Eric Johnson at B.B. King’s Blues Club, New York
Grammy-winning guitarist, songwriter, and singer Eric Johnson has had quite the musical career. From his early beginnings in psych-rock group The Electromagnets in Austin to becoming a prized session player with notables Carole King, Cat Stevens, and Christopher Cross to ultimately being known as a guitar hero extraordinaire, he has along the way encompassed multiple genres and styles, but most impressively, perhaps, has maintained a sound unique to himself. His current tour celebrates his acclaimed platinum-selling album Ah Via Musicom, now 30 years old. Having seen Johnson live some 25 years ago performing many of the same songs, I was eager to see how he would approach the songs. Would he add different nuances in them, or simply replicate them note for note?
Sunday night inside the venerable B.B. King’s Blues Club in midtown Manhattan, it was a packed house. The audience was diverse, and many folks had traveled a considerable distance to see the show. Make no mistake, B.B.’s club is a first-rate concert experience. Everyone is seated at tables, and ample food and drinks are available. The sound mix was perfect and the stage lighting was on par with the grandeur of the event.
Opening the show was Arielle, a newcomer, currently based in Austin, an indie artist who absolutely dazzled. Imagining myself in her place, it had to be an intimidating stage, B.B. King’s Club in New York, a full house of folks waiting to hear a Grammy-winning guitar legend, and there she was performing solo. To describe Arielle is a tough task. She’s young, in her early twenties, and can play virtually any style she wants. She seamlessly went through a short set, playing no less than three different guitars and a piano. Her guitar playing abilities are breathtaking and she mixes up the styles; from an acoustic Celtic sound, to jazz, to singer-songwriter, to full-on screaming electric shredding in the style of Joe Satriani and Eric Johnson. As if that isn’t enough, it turns out that she also has a fabulous voice, capable of some serious range and emotion. Oh, and she writes her own songs as well. And, I neglected to add, she makes her own guitars! She was, in a word, fantastic. Fortunately, Johnson is helping her gain exposure, which should lead to more opportunities. Mark my words, she’s one to pay attention to.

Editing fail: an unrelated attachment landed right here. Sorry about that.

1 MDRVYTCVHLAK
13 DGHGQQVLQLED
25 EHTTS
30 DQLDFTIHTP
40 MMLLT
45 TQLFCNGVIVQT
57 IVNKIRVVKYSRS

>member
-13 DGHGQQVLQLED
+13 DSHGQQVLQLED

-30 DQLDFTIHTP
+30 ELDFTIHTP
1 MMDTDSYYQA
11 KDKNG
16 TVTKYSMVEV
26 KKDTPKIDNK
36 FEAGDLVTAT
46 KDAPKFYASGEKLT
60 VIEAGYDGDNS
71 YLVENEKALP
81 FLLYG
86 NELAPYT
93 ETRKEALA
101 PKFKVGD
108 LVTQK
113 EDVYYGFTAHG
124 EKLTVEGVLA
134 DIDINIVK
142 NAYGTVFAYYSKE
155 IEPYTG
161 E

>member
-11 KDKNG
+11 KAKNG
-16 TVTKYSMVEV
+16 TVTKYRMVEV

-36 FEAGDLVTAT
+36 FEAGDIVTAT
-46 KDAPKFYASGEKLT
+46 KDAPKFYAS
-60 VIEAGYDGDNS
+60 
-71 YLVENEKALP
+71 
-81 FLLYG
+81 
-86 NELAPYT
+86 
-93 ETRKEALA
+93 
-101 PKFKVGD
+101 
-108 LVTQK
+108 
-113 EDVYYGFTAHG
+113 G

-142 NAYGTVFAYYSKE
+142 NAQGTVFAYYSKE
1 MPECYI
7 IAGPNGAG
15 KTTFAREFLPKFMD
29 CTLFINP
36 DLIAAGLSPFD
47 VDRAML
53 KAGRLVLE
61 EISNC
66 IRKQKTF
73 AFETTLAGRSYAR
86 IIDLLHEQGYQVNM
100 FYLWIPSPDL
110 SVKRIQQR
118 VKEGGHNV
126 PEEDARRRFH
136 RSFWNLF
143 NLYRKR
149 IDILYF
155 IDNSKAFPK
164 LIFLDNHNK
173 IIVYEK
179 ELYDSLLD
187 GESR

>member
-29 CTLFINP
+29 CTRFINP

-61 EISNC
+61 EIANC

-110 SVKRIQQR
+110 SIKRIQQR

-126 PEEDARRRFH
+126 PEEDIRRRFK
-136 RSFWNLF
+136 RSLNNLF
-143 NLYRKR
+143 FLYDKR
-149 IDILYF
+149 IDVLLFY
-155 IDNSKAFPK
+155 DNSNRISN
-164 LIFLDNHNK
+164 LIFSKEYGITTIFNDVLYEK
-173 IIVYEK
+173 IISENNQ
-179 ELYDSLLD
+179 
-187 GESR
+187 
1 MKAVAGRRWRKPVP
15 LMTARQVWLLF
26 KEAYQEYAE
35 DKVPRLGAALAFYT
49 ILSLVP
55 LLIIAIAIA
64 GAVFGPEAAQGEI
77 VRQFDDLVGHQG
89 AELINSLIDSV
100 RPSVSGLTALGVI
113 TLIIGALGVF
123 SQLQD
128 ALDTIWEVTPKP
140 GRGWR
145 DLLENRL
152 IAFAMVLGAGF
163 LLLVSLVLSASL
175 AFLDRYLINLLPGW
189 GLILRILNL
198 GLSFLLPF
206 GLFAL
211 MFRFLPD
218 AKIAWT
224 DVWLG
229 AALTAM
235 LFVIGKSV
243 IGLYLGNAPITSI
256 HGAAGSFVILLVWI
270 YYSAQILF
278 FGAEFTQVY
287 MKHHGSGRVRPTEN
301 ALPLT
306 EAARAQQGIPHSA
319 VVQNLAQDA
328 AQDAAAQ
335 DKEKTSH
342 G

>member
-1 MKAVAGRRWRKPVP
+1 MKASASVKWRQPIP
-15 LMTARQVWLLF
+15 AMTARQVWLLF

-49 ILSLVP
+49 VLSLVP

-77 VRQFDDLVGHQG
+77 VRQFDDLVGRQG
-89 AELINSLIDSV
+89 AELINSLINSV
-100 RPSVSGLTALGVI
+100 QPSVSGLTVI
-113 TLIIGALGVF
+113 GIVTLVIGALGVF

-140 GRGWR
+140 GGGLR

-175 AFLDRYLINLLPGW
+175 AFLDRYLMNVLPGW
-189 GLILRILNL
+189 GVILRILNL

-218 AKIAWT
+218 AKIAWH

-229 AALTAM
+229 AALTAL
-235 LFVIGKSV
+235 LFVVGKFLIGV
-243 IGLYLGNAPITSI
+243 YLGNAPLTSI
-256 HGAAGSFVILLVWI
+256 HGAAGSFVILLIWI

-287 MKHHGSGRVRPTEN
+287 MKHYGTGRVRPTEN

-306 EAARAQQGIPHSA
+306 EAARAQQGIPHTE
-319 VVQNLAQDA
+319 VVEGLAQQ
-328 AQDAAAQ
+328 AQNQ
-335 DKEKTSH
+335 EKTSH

Arielle’s set immediately went straight into Johnson’s first set of the night. Joined by original drummer Tommy Taylor and original bass player Kyle Brock, who played on the album, Johnson made quite the impression playing a mix of old favorites such as “Camels Night Out,” from Venus Isle, and “Manhattan” to newer songs from his catalog. He brought Arielle back up to sing as he backed her on guitar. He also showed his piano prowess, playing a new song that he and Arielle wrote. After a short break, the evening’s main event, the performance of Ah Via Musicom in its entirety, commenced. Starting with a short intro as on the album, he went into his greatest masterpiece, a guitar epic, “Cliffs of Dover.” Make no mistake, it’s a glorious instrumental song with a stunning melody and explosively charged fretboard fireworks that dazzle even the great players. Johnson absolutely nailed it note for note, something few people on the planet could realistically do. And then of course, he went straight on into “Desert Rose,” a beautiful love song with virtuosic playing throughout. Listening to all the nuances, it seemed that live he was delivering some additional notes and solos here and there, all the while still replicating the originals faithfully.
As if that wasn’t heady enough, the next song was “High Landrons,” which features some flanger-driven Stratocaster picking and numerous Hendrix-style licks and bends. Known for obsession with his guitar tones, he clearly had his sound where it should be. His playing evokes numerous greats that influenced him, folks like Hendrix, SRV, Chet Atkins, and many others. Johnson’s vocal style is a curious thing, with just a touch of soul, and although his range is limited, it works well with his style.
The tune called “Song for George” is another instrumental featuring Johnson on acoustic, playing finger-picked guitar that gives nods to Chet Atkins, Merle Travis, and Leo Kottke; he delivered it with perfection, playing it solo. As the set went on, he played an instrumental called “Steve’s Boogie” that showcased Johnson on a Telecaster, delivering hot country picking that would no doubt make Don Rich and Jerry Reed smile. On the original record, Johnson also played pedal steel, but alas, there wasn’t a pedal steel to be found on the stage this night; nonetheless, he impressed. Other great songs from the record included “Righteous,” a fun rocking number, with guitar soloing aplenty that brought loud cheering from the crowd. Echoing the great Wes Montgomery, with thumb picking and octave chording, Johnson closed the album with “East-Wes,” a mellow jazz piece that further showed the greatness of this legendary Texan. Not wanting to leave the people on a quiet note, he closed the set with “Western Flyer,” a mid-tempo guitar boogie that brought the standing ovation. For the encore, Johnson brought Arielle back out, and another unnamed guitarist to join on his epic Grammy-nominated instrumental from Tones, called “Zap.” The three traded licks and solos on this fun boogie style instrumental which delighted all and closed the night. Truly a wonderful evening. It was a thoroughly satisfying performance that left no doubt why this “Tone Poet” is truly one of the greatest players alive.